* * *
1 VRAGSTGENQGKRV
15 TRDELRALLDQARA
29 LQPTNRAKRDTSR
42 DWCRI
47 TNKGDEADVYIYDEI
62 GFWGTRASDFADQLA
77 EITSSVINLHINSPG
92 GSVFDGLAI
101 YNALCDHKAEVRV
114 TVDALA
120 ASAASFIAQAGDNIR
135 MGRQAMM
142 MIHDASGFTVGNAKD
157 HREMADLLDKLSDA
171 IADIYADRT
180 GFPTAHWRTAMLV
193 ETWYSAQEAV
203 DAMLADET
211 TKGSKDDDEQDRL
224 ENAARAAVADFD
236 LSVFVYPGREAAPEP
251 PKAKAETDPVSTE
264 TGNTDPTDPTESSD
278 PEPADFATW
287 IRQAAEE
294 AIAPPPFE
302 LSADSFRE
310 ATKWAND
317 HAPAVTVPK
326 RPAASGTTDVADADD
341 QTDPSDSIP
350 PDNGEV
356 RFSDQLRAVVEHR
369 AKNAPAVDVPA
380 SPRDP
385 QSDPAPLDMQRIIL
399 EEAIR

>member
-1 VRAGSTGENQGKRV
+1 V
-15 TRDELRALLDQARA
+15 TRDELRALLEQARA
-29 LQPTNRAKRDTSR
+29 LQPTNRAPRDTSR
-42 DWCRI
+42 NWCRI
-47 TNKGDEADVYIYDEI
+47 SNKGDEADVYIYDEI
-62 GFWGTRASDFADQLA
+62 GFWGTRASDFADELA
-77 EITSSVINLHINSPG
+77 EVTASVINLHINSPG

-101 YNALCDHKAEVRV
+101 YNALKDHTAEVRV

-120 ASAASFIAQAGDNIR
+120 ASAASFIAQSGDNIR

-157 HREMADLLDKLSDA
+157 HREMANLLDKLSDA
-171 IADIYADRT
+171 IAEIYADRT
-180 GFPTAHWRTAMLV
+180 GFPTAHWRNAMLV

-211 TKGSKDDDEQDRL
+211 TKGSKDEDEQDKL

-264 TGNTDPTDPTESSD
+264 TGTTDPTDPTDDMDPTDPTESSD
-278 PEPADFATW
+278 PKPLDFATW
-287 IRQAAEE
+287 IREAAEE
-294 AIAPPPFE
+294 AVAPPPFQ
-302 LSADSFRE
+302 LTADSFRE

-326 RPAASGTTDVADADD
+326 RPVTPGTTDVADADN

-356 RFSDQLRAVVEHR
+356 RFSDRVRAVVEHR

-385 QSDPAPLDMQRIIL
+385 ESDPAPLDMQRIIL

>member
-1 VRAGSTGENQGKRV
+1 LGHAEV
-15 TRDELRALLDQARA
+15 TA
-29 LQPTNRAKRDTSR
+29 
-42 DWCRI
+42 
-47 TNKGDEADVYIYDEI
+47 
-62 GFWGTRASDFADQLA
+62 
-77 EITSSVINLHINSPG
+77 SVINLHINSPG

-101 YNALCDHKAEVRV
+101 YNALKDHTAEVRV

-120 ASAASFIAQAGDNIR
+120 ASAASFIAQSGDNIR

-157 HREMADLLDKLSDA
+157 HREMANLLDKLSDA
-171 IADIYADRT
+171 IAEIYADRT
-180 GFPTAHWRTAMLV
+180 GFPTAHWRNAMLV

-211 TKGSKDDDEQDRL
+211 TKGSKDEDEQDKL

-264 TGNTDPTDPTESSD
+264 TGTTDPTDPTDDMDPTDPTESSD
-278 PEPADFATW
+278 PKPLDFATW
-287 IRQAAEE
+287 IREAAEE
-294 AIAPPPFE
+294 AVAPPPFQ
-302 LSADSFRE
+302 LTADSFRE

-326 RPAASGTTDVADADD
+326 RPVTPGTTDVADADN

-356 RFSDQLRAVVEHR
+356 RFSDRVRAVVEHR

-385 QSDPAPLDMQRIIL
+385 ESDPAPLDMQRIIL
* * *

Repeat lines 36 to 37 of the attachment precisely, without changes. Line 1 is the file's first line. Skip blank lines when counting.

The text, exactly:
385 QSDPAPLDMQRIIL
399 EEAIR